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Journal Article

Discovery of antimicrobial compounds targeting bacterial type FAD synthetases


Cossio,  Pilar       
Department of Theoretical Biophysics, Max Planck Institute of Biophysics, Max Planck Society;
Biophysics of Tropical Diseases, Max Planck Tandem Group, University of Antioquia, Medellín, Colombia;

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Sebastián, M., Anoz-Carbonell, E., Gracia, B., Cossio, P., Aínsa, J. A., Lans, I., et al. (2018). Discovery of antimicrobial compounds targeting bacterial type FAD synthetases. Journal of Enzyme Inhibition and Medicinal Chemistry, 33(1), 241-254. doi:10.1080/14756366.2017.1411910.

Cite as: https://hdl.handle.net/21.11116/0000-0001-290B-6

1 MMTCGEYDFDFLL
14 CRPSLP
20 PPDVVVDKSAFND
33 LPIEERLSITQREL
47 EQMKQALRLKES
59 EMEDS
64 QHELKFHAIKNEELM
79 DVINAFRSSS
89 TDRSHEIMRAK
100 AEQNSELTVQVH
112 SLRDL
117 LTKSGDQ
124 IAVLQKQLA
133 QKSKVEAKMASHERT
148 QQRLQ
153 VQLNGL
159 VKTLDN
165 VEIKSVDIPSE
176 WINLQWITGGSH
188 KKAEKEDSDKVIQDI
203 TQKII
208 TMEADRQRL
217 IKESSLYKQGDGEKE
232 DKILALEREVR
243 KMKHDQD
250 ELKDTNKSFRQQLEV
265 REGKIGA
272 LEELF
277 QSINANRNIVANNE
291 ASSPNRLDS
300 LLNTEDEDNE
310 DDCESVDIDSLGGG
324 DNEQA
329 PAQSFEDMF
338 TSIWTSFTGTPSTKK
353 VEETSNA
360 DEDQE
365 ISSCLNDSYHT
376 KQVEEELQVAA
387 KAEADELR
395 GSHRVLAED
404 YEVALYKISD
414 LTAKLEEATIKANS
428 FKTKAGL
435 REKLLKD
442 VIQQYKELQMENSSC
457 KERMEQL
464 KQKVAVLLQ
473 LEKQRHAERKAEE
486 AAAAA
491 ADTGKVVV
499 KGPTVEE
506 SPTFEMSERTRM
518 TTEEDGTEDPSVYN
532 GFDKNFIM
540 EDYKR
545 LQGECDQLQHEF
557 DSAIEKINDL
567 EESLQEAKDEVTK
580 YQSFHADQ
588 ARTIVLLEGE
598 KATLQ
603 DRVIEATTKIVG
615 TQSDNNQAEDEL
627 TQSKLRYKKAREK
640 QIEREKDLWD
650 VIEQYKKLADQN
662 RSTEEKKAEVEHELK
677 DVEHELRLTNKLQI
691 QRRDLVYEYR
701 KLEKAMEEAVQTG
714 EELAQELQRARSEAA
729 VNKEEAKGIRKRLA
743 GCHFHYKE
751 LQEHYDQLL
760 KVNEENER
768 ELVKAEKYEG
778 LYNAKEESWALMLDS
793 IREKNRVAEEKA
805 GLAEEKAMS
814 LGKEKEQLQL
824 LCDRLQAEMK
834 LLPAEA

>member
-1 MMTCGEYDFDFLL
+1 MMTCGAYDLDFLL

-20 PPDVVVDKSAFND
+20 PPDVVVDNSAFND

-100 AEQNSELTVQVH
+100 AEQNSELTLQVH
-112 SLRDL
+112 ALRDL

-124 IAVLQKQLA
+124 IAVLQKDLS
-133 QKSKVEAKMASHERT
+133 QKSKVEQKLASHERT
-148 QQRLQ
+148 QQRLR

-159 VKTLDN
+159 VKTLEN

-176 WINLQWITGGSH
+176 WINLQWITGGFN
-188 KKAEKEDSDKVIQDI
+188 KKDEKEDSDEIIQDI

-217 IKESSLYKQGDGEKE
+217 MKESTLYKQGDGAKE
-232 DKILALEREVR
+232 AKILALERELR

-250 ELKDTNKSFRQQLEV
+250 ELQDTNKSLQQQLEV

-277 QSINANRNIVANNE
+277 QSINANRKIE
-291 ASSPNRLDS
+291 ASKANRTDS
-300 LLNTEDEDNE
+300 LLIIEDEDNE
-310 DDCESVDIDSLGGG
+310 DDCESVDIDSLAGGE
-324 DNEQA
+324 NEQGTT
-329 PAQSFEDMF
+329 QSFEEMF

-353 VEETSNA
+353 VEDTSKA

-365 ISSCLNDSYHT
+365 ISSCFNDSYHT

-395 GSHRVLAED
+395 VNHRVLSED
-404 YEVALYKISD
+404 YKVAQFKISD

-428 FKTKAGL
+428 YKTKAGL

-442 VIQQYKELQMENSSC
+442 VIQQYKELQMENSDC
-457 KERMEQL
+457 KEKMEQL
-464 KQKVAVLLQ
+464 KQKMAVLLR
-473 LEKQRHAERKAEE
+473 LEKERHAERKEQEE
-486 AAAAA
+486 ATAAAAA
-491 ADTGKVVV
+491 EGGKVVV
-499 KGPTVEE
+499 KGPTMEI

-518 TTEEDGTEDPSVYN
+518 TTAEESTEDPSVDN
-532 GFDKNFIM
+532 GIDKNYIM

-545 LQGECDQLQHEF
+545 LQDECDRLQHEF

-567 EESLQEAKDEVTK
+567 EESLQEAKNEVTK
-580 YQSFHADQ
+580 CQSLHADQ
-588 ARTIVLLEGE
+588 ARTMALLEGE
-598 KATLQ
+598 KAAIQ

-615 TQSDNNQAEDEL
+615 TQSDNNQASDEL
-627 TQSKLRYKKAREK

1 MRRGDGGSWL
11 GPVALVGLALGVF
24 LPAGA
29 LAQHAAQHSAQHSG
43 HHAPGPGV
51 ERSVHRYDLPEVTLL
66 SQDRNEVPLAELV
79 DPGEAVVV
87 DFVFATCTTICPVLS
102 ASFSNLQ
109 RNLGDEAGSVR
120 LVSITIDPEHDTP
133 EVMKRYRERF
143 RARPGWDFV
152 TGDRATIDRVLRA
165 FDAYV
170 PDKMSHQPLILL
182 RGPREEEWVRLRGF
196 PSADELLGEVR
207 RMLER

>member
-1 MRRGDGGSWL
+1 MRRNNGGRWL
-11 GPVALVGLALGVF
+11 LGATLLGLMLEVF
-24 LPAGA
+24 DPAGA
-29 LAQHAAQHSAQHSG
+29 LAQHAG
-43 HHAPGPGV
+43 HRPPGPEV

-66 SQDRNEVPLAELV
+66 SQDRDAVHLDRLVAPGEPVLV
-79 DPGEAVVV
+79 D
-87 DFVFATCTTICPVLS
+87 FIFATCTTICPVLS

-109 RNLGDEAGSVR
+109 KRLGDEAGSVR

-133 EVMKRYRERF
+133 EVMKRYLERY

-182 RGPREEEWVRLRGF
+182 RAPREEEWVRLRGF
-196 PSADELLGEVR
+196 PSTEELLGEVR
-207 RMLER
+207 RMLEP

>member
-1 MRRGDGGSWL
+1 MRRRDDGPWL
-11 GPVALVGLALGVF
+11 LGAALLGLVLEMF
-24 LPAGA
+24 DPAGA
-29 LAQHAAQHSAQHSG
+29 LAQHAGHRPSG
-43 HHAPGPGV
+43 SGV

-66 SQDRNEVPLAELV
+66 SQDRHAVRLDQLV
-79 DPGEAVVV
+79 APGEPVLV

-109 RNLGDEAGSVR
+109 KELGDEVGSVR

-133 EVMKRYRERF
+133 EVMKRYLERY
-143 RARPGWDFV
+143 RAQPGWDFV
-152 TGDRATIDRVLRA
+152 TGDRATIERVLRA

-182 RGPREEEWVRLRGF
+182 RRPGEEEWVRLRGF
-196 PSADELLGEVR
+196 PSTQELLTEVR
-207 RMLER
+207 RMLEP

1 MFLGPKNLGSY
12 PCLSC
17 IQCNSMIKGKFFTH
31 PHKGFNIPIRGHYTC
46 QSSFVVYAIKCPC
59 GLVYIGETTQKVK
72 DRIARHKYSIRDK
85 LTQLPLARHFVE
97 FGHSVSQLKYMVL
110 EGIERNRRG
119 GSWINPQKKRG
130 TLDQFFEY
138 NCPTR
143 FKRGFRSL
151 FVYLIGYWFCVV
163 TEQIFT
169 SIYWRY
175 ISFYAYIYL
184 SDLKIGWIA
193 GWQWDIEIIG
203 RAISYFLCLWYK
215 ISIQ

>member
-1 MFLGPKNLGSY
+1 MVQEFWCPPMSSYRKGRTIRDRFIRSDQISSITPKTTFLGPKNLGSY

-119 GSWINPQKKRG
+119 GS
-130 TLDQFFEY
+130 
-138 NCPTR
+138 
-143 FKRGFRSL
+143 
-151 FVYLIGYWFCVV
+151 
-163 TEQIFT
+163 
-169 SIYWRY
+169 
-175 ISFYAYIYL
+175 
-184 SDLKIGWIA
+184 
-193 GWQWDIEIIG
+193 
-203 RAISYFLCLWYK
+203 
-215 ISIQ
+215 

The increase of bacterial strains resistant to most of the available antibiotics shows a need to explore novel antibacterial targets to discover antimicrobial drugs. Bifunctional bacterial FAD synthetases (FADSs) synthesise the flavin mononucleotide (FMN) and flavin adenine dinucleotide (FAD). These cofactors act in vital processes as part of flavoproteins, making FADS an essential enzyme. Bacterial FADSs are potential antibacterial targets because of differences to mammalian enzymes, particularly at the FAD producing site. We have optimised an activity-based high throughput screening assay targeting Corynebacterium ammoniagenes FADS (CaFADS) that identifies inhibitors of its different activities. We selected the three best high-performing inhibitors of the FMN:adenylyltransferase activity (FMNAT) and studied their inhibition mechanisms and binding properties. The specificity of the CaFADS hits was evaluated by studying also their effect on the Streptococcus pneumoniae FADS activities, envisaging differences that can be used to discover species-specific antibacterial drugs. The antimicrobial effect of these compounds was also evaluated on C. ammoniagenes, S. pneumoniae, and Mycobacterium tuberculosis cultures, finding hits with favourable antimicrobial properties